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Read between the lines

India is the emerging market for English language authors from home and away, writes Peter Gordan.

india Updated: Mar 10, 2007 23:32 IST

The last time I visited Mumbai, it didn’t exist. At least not by that name. And my last Indian visit dealt with Russian trade and investment. So after a mere whistlestop visit to Kitabfest a couple of weeks ago, I probably shouldn’t even have considered the idea of penning my thoughts on the state of India’s literary health.

And yet, I have spent the past eight years building various book operations in East Asia, including a retailer, a publisher, a literary festival and establishing a new prize. I have also watched, first-hand, as both businessman and columnist, the development of new markets and emergence of new economies, including China and Russia.

So my distance from the world of Indian publishing is not entirely uninformed remoteness. I left Mumbai convinced that I should take a closer look at what business people call “potential opportunities”, an impress admittedly still very much a work in progress. One yet formed by the energy and professionalism of the people I met, authors and those in the trade, overlaid with what I know is happening to the Indian economy in general, and what has happened elsewhere in other emerging markets.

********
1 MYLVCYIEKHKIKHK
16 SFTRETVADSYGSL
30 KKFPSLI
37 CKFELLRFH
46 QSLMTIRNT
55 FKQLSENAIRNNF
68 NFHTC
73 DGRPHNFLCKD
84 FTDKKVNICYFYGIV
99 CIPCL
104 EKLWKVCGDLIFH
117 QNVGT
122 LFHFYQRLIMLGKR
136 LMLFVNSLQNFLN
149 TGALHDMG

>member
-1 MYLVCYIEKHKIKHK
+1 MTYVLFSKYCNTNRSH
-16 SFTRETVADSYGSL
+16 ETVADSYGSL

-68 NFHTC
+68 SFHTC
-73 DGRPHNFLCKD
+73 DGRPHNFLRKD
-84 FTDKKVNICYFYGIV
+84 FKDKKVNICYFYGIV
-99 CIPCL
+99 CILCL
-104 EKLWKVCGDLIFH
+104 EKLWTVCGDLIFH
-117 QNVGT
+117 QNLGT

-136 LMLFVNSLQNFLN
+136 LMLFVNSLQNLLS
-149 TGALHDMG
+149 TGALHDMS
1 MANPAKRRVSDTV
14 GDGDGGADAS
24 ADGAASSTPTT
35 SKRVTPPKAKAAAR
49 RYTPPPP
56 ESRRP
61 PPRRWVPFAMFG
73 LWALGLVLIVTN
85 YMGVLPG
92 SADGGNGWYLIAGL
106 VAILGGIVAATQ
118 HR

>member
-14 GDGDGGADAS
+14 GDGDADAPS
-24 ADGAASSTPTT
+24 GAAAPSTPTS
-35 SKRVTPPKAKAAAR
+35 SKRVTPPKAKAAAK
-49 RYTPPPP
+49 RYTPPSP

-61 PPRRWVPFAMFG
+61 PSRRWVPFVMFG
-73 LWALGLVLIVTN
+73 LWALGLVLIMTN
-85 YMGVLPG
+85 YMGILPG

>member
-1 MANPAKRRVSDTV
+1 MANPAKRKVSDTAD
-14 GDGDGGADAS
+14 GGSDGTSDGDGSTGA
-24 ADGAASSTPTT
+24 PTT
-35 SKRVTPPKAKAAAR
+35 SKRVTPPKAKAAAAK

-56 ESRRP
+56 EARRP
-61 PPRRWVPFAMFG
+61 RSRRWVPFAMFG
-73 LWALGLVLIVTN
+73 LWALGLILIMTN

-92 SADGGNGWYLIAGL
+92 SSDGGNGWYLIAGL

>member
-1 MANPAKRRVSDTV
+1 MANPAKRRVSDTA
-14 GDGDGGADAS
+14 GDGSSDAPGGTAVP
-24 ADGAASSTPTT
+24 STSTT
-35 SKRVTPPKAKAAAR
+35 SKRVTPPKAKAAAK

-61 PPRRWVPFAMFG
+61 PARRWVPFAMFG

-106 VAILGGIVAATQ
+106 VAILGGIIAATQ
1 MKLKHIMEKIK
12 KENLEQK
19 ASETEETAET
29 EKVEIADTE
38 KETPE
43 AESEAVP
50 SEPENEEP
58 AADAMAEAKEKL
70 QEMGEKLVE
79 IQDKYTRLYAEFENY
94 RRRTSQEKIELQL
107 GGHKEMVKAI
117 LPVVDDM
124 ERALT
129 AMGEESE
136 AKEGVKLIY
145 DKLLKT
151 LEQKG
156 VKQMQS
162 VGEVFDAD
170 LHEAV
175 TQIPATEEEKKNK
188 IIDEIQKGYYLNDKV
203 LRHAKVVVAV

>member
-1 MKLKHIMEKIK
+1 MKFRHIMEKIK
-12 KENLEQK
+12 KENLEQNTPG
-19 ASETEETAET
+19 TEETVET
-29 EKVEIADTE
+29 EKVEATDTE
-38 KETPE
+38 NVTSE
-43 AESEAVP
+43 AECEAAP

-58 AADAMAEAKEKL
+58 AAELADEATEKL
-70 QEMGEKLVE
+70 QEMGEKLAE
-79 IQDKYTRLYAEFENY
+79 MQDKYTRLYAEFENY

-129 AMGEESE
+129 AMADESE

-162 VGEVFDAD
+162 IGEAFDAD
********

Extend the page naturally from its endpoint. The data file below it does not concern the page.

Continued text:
Many writers, when faced with a lack of facts, resort to parable and anecdote, and so shall I. As I sat on a panel with other Indian and international publishers, it became clear that one matter much on the minds of Indian authors is the apparent need to be published overseas, the implicit assumption being that somehow India isn’t a “real market”. There are some real issues, of course, not least that royalties on a book listing at Rs 195 are probably rather less than those on books retailing at $24.95 or £12.00.

But my comment was: “If you think you have problems here, you should try publishing in Hong Kong. My market is about the size of Nariman Point.”

The best thing I ever did for an Indian writer was not to publish him. Several years ago, a young Indian writer came to my office in Hong Kong to pitch his first novel about three ne’er-do-well students at an elite Indian technical university (“like MIT”, I was told). He was less than pleased when I informed him that a novel set in India might, with luck, sell a few hundred copies.

My advice, although not expressed so laconically at the time, was “Go West, young man.” India was where the book should be published, because that’s where his readers were.

The rest, as they say, is history — or will be once the story runs its course. The author was Chetan Bhagat, the book Five Point Someone. Chetan forgave me for not publishing his book after it shot up the bestseller lists in India.

For a number of authors in East Asia, India is very much a “real market”, one where success is not just possible but coveted. It’s all a matter of perspective.

This is perhaps not the place for economics, but I’ll just note that the “West” errs when it focuses solely on India’s (and China’s) penetration of export markets. It will be the domestic market that will make for Asia’s economic growth and future dominance, unstoppable: at some point, the domestic market reaches critical mass and becomes a self-fueling engine of growth. So it was with Britain and America in the 19th and 20th centuries, respectively.